05 August 2008

Our Seagull Lives

The afternoon sky’s a monochrome gray as I step on to my beach for the first time in almost a month. The Pacific is only a shade darker than the sky and equally unemotional. The gray sand is littered with footprints, human and avian, as well as detritus from both species. Wave-tossed plastic scraps and sand-scarred cans mingle with cracked crustacean body parts, forgotten feathers and white puddles of bird poop. It’s an underwhelming return to one of my favorite spots of the neighborhood.

The only flash of vivid color comes from the bright orange bills of terns and gulls gathered by the dozens in several large flocks up and down the beach. Large Western gulls and the only slightly smaller California gulls, near indistinguishable from each other, stride between the dual-gray, Heerman’s gulls with deep orange bills. The sleek black-headed Caspian terns appear to stand guard over clusters of smaller, shaggy-haired Elegant terns, the first I’ve noticed in my brief attempts at birding identifying out here.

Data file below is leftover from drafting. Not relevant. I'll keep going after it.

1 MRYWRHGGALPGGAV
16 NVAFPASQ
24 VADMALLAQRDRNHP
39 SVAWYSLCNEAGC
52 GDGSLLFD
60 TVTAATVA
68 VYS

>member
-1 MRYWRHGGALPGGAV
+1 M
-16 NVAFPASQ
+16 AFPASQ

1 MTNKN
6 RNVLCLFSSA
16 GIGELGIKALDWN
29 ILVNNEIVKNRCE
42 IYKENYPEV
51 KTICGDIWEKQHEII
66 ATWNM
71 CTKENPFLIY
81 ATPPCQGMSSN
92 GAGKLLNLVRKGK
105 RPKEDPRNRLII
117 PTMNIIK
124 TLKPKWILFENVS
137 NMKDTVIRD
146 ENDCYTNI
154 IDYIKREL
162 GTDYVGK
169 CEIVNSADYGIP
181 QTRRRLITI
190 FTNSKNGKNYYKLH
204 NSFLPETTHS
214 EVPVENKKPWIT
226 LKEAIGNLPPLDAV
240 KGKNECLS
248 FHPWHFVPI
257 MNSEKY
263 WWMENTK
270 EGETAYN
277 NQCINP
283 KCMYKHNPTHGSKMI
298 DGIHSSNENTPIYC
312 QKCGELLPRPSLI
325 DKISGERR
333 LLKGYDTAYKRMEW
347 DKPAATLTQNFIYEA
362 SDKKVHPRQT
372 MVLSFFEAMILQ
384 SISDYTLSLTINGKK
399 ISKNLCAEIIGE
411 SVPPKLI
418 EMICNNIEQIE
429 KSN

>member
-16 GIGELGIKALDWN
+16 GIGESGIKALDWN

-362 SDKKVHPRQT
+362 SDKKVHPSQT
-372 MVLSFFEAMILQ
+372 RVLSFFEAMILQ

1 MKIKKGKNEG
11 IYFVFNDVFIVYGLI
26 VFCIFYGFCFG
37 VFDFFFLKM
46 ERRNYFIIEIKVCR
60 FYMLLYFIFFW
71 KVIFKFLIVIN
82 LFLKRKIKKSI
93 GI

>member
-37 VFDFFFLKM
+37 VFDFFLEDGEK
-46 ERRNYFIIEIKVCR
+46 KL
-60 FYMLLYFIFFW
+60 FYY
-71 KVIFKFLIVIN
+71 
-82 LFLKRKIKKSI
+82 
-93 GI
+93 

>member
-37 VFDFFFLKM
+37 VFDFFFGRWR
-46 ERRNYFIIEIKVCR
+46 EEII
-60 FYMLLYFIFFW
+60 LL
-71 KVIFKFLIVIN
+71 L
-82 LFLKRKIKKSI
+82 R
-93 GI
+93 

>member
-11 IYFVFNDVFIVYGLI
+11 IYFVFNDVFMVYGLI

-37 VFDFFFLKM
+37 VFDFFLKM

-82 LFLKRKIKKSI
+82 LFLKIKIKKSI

Sitting here watching the birds, I’m struck by the apparent similarities of our two colonial species. I've started a list of some of those thoughts, wonderin’ if there’s a motivational book that is yet to be written….”A Seagull’s Guide to Life, Love, and Incredible Wealth” ©, or something of the sort. (I call dibs on the royalties if any of y’all write the book before I do, which I won’t, but I can be bought out for a decent bottle of wine, a polite mention in the acknowledgements, and a couple of signed first editions.)

How People and Seagulls are Sort of Alike
  • We stand around in large groups, looking busy while doing lots of nothing.
  • At the first sign of discomfort, we all fly off in different directions eventually returning to the exact same spot of sand.
  • We greedily scavenge from someone else's effort, stealing what we can and squawking from a safe distance over someone else's rewards.
  • We gather in large groups of many different species, but cluster closely with our own kind.
  • We soar beautifully.
  • Occasionally we like to stand alone, off to the side, out on the edge, away from the crowd.
  • We breed easily with others, creating something new, indistinguishable, unique, and unidentifiable.
  • We thrive everywhere.

Please feel free to add, delete, adjust, mock, or decry as you wish.

Hasta la proxima.

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